Feather one’s nest is an idiom that has been in use for hundreds of years. We will examine the meaning of the idiomatic term feather one’s nest, where it came from, and some examples of its use in sentences.
To feather one’s nest means to enrich oneself. Usually, the idiom is used when someone is taking advantage of a situation or is appropriating what is not actually theirs to take. However, one may speak of feathering one’s nest when referring to accumulating wealth for later, especially for retirement. The expression feather one’s nest came into use in the mid-1500s and is based on the fact that birds tend to line their nests with feathers to make a warm, safe place for their eggs and hatchlings. Related phrases are feathers one’s nest, feathered one’s nest, feathering one’s nest.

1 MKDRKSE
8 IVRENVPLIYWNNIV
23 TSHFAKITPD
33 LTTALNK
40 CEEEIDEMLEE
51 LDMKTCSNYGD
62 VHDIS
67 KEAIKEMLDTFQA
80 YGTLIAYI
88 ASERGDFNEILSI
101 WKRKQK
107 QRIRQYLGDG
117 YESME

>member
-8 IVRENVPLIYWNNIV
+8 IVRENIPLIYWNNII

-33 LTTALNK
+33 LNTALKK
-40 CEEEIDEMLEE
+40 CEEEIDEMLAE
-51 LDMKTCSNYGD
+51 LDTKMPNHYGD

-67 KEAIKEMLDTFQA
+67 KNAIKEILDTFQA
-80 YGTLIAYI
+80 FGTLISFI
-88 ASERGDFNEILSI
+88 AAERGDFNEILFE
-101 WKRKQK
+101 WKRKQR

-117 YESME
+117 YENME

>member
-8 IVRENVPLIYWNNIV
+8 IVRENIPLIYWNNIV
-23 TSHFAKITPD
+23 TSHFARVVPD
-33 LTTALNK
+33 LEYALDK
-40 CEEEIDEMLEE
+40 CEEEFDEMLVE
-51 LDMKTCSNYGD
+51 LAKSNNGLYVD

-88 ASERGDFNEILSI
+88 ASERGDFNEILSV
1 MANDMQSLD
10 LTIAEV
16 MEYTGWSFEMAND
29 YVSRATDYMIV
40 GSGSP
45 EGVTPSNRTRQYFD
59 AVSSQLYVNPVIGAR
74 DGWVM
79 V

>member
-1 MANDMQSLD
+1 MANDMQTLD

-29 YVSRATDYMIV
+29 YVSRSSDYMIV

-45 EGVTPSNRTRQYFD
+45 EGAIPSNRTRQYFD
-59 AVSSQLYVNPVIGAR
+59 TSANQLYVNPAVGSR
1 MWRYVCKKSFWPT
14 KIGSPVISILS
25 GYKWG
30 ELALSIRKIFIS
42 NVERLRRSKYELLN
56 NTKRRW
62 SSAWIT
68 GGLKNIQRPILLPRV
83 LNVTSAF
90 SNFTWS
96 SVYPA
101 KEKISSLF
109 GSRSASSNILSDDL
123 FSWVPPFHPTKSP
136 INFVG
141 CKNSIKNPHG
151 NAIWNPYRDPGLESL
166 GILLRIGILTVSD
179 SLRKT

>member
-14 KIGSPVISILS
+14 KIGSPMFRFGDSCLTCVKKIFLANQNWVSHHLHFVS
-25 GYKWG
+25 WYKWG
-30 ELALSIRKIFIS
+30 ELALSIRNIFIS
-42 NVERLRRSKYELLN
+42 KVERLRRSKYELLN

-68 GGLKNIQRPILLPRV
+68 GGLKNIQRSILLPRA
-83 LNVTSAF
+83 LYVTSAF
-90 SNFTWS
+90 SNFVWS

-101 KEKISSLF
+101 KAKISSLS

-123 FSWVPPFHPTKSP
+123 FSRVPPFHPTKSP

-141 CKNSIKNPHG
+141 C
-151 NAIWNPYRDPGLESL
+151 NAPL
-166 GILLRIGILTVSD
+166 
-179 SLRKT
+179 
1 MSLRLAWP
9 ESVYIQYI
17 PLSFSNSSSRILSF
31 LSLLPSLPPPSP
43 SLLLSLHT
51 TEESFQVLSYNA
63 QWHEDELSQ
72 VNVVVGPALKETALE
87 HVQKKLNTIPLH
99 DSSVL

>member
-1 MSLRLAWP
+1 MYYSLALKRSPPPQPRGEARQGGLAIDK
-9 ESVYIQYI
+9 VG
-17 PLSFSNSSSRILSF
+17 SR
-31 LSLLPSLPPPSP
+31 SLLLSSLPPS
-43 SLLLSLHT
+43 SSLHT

Speaking to The Indian Express at his Moti Bagh Palace residence, Amarinder said he was not fighting from Lambi for symbolism but with a purpose: “to teach Badal a lesson for having feathered his nest”. (The Indian Express)
Where, if all goes well for her in the next weeks and she’s allowed to retain access to the money that the couple has reportedly secreted in Switzerland and elsewhere, she’ll still just be able to feather her nest with plenty of luxury shopping. (Forbes Magazine)
The game you are supposed to play in British politics is feathering your nest by feathering the nests of others. (The Guardian)